Sequence and comparative genomic analysis of actin-related proteins

Mol Biol Cell. 2005 Dec;16(12):5736-48. doi: 10.1091/mbc.e05-06-0508. Epub 2005 Sep 29.


Actin-related proteins (ARPs) are key players in cytoskeleton activities and nuclear functions. Two complexes, ARP2/3 and ARP1/11, also known as dynactin, are implicated in actin dynamics and in microtubule-based trafficking, respectively. ARP4 to ARP9 are components of many chromatin-modulating complexes. Conventional actins and ARPs codefine a large family of homologous proteins, the actin superfamily, with a tertiary structure known as the actin fold. Because ARPs and actin share high sequence conservation, clear family definition requires distinct features to easily and systematically identify each subfamily. In this study we performed an in depth sequence and comparative genomic analysis of ARP subfamilies. A high-quality multiple alignment of approximately 700 complete protein sequences homologous to actin, including 148 ARP sequences, allowed us to extend the ARP classification to new organisms. Sequence alignments revealed conserved residues, motifs, and inserted sequence signatures to define each ARP subfamily. These discriminative characteristics allowed us to develop ARPAnno (, a new web server dedicated to the annotation of ARP sequences. Analyses of sequence conservation among actins and ARPs highlight part of the actin fold and suggest interactions between ARPs and actin-binding proteins. Finally, analysis of ARP distribution across eukaryotic phyla emphasizes the central importance of nuclear ARPs, particularly the multifunctional ARP4.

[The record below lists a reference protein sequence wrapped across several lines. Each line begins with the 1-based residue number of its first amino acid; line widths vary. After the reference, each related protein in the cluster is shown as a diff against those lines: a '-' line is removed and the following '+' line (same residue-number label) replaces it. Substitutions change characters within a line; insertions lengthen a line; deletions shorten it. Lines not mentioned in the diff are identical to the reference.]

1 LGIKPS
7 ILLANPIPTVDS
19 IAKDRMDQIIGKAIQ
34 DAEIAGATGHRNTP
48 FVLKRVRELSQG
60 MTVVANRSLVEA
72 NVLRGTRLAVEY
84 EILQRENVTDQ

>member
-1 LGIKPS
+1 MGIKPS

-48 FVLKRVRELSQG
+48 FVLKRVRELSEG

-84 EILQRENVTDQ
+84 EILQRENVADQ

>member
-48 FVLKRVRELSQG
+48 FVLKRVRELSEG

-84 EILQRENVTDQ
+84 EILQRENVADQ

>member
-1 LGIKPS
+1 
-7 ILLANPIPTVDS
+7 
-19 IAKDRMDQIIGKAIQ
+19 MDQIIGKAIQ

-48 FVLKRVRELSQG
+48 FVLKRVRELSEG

Publication types

  • Comparative Study
  • Research Support, Non-U.S. Gov't

MeSH terms

  • Actins / chemistry
  • Actins / genetics*
  • Actins / metabolism
  • Animals
  • Conserved Sequence
  • Genome*
  • Internet
  • Mice
  • Models, Molecular
  • Mutagenesis, Insertional
  • Nucleic Acid Hybridization / methods
  • Phylogeny
  • Protein Conformation
  • Protein Folding
  • Protein Structure, Secondary
  • Sequence Deletion


  • Actins